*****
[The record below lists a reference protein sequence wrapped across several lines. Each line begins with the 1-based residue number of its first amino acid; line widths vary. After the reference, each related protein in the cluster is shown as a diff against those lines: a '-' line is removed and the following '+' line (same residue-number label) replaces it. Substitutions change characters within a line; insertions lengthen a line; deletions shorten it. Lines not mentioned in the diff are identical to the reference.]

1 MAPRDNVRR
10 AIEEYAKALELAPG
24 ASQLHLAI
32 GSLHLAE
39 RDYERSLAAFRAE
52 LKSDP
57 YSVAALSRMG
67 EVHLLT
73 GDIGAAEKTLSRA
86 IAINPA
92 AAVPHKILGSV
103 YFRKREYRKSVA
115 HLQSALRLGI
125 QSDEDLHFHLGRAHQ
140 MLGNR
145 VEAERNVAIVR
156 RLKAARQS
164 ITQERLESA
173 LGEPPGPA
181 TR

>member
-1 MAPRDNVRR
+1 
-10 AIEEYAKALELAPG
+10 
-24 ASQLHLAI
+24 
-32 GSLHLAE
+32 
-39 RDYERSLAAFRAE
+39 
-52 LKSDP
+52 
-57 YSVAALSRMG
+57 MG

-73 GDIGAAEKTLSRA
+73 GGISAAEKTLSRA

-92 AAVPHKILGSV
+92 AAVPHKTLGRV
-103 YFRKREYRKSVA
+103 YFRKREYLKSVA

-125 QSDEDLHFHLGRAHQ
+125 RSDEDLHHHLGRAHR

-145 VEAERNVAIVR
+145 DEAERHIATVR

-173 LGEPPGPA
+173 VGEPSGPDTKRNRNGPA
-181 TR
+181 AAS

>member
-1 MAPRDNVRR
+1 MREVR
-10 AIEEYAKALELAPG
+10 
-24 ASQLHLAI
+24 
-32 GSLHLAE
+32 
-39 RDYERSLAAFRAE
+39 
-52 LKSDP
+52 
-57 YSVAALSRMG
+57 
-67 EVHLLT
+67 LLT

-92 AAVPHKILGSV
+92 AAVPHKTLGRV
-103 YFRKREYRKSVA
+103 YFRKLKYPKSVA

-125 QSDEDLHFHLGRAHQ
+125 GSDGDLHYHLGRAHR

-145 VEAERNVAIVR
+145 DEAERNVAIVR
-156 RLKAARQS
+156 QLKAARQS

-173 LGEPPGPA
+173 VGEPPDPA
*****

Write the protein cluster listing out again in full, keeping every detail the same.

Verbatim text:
[The record below lists a reference protein sequence wrapped across several lines. Each line begins with the 1-based residue number of its first amino acid; line widths vary. After the reference, each related protein in the cluster is shown as a diff against those lines: a '-' line is removed and the following '+' line (same residue-number label) replaces it. Substitutions change characters within a line; insertions lengthen a line; deletions shorten it. Lines not mentioned in the diff are identical to the reference.]

1 MAPRDNVRR
10 AIEEYAKALELAPG
24 ASQLHLAI
32 GSLHLAE
39 RDYERSLAAFRAE
52 LKSDP
57 YSVAALSRMG
67 EVHLLT
73 GDIGAAEKTLSRA
86 IAINPA
92 AAVPHKILGSV
103 YFRKREYRKSVA
115 HLQSALRLGI
125 QSDEDLHFHLGRAHQ
140 MLGNR
145 VEAERNVAIVR
156 RLKAARQS
164 ITQERLESA
173 LGEPPGPA
181 TR

>member
-1 MAPRDNVRR
+1 
-10 AIEEYAKALELAPG
+10 
-24 ASQLHLAI
+24 
-32 GSLHLAE
+32 
-39 RDYERSLAAFRAE
+39 
-52 LKSDP
+52 
-57 YSVAALSRMG
+57 MG

-73 GDIGAAEKTLSRA
+73 GGISAAEKTLSRA

-92 AAVPHKILGSV
+92 AAVPHKTLGRV
-103 YFRKREYRKSVA
+103 YFRKREYLKSVA

-125 QSDEDLHFHLGRAHQ
+125 RSDEDLHHHLGRAHR

-145 VEAERNVAIVR
+145 DEAERHIATVR

-173 LGEPPGPA
+173 VGEPSGPDTKRNRNGPA
-181 TR
+181 AAS

>member
-1 MAPRDNVRR
+1 MREVR
-10 AIEEYAKALELAPG
+10 
-24 ASQLHLAI
+24 
-32 GSLHLAE
+32 
-39 RDYERSLAAFRAE
+39 
-52 LKSDP
+52 
-57 YSVAALSRMG
+57 
-67 EVHLLT
+67 LLT

-92 AAVPHKILGSV
+92 AAVPHKTLGRV
-103 YFRKREYRKSVA
+103 YFRKLKYPKSVA

-125 QSDEDLHFHLGRAHQ
+125 GSDGDLHYHLGRAHR

-145 VEAERNVAIVR
+145 DEAERNVAIVR
-156 RLKAARQS
+156 QLKAARQS

-173 LGEPPGPA
+173 VGEPPDPA